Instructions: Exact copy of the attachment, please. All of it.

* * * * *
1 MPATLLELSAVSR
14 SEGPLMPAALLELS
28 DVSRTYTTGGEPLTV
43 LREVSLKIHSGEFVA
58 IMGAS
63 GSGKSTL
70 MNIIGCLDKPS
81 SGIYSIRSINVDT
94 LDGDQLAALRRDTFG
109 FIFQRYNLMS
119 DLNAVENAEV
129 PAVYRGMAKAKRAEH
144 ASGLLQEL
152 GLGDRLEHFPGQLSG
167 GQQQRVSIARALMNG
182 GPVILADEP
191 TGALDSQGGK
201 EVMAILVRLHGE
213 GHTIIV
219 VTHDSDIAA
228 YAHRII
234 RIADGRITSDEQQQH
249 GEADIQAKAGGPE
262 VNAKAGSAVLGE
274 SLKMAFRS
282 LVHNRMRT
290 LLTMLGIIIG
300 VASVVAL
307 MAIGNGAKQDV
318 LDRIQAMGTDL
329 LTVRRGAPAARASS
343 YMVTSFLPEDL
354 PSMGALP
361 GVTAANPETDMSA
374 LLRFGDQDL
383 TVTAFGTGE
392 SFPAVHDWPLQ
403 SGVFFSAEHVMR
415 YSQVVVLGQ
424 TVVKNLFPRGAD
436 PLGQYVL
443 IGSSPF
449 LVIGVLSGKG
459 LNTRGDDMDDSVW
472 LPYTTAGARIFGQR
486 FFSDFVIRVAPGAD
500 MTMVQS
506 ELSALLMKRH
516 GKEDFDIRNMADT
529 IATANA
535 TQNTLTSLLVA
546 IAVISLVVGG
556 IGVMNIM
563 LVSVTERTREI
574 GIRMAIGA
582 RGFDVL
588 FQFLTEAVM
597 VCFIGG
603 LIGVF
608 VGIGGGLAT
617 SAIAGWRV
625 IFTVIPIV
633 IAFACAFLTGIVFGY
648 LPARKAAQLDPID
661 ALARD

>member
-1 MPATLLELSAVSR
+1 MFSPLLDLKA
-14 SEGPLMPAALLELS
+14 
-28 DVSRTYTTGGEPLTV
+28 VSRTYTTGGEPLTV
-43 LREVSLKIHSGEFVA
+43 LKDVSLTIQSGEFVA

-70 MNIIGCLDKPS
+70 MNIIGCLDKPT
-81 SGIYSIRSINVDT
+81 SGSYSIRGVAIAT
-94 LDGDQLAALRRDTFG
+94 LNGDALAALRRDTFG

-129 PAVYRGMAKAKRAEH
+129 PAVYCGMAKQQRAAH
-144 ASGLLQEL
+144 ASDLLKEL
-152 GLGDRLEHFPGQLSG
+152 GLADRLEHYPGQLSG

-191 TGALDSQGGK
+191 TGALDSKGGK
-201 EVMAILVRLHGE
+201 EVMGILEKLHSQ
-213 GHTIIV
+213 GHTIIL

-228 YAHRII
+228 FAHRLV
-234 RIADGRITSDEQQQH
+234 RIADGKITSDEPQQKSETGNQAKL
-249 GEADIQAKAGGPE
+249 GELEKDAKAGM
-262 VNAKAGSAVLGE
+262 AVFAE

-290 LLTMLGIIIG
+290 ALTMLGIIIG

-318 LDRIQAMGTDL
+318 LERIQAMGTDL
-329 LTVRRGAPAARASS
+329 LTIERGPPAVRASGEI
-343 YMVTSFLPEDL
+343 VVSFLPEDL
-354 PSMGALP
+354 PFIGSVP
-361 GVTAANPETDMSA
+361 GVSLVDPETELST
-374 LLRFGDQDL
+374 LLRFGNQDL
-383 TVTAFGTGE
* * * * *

1 MPATLLELSAVSR
14 SEGPLMPAALLELS
28 DVSRTYTTGGEPLTV
43 LREVSLKIHSGEFVA
58 IMGAS
63 GSGKSTL
70 MNIIGCLDKPS
81 SGIYSIRSINVDT
94 LDGDQLAALRRDTFG
109 FIFQRYNLMS
119 DLNAVENAEV
129 PAVYRGMAKAKRAEH
144 ASGLLQEL
152 GLGDRLEHFPGQLSG
167 GQQQRVSIARALMNG
182 GPVILADEP
191 TGALDSQGGK
201 EVMAILVRLHGE
213 GHTIIV
219 VTHDSDIAA
228 YAHRII
234 RIADGRITSDEQQQH
249 GEADIQAKAGGPE
262 VNAKAGSAVLGE
274 SLKMAFRS
282 LVHNRMRT
290 LLTMLGIIIG
300 VASVVAL
307 MAIGNGAKQDV
318 LDRIQAMGTDL
329 LTVRRGAPAARASS
343 YMVTSFLPEDL
354 PSMGALP
361 GVTAANPETDMSA
374 LLRFGDQDL
383 TVTAFGTGE
392 SFPAVHDWPLQ
403 SGVFFSAEHVMR
415 YSQVVVLGQ
424 TVVKNLFPRGAD
436 PLGQYVL
443 IGSSPF
449 LVIGVLSGKG
459 LNTRGDDMDDSVW
472 LPYTTAGARIFGQR
486 FFSDFVIRVAPGAD
500 MTMVQS
506 ELSALLMKRH
516 GKEDFDIRNMADT
529 IATANA
535 TQNTLTSLLVA
546 IAVISLVVGG
556 IGVMNIM
563 LVSVTERTREI
574 GIRMAIGA
582 RGFDVL
588 FQFLTEAVM
597 VCFIGG
603 LIGVF
608 VGIGGGLAT
617 SAIAGWRV
625 IFTVIPIV
633 IAFACAFLTGIVFGY
648 LPARKAAQLDPID
661 ALARD

>member
-1 MPATLLELSAVSR
+1 MFSPLLDLKA
-14 SEGPLMPAALLELS
+14 
-28 DVSRTYTTGGEPLTV
+28 VSRTYTTGGEPLTV
-43 LREVSLKIHSGEFVA
+43 LKDVSLTIQSGEFVA

-70 MNIIGCLDKPS
+70 MNIIGCLDKPT
-81 SGIYSIRSINVDT
+81 SGSYSIRGVAIAT
-94 LDGDQLAALRRDTFG
+94 LNGDALAALRRDTFG

-129 PAVYRGMAKAKRAEH
+129 PAVYCGMAKQQRAAH
-144 ASGLLQEL
+144 ASDLLKEL
-152 GLGDRLEHFPGQLSG
+152 GLADRLEHYPGQLSG

-191 TGALDSQGGK
+191 TGALDSKGGK
-201 EVMAILVRLHGE
+201 EVMGILEKLHSQ
-213 GHTIIV
+213 GHTIIL

-228 YAHRII
+228 FAHRLV
-234 RIADGRITSDEQQQH
+234 RIADGKITSDEPQQKSETGNQAKL
-249 GEADIQAKAGGPE
+249 GELEKDAKAGM
-262 VNAKAGSAVLGE
+262 AVFAE

-290 LLTMLGIIIG
+290 ALTMLGIIIG

-318 LDRIQAMGTDL
+318 LERIQAMGTDL
-329 LTVRRGAPAARASS
+329 LTIERGPPAVRASGEI
-343 YMVTSFLPEDL
+343 VVSFLPEDL
-354 PSMGALP
+354 PFIGSVP
-361 GVTAANPETDMSA
+361 GVSLVDPETELST
-374 LLRFGDQDL
+374 LLRFGNQDL
-383 TVTAFGTGE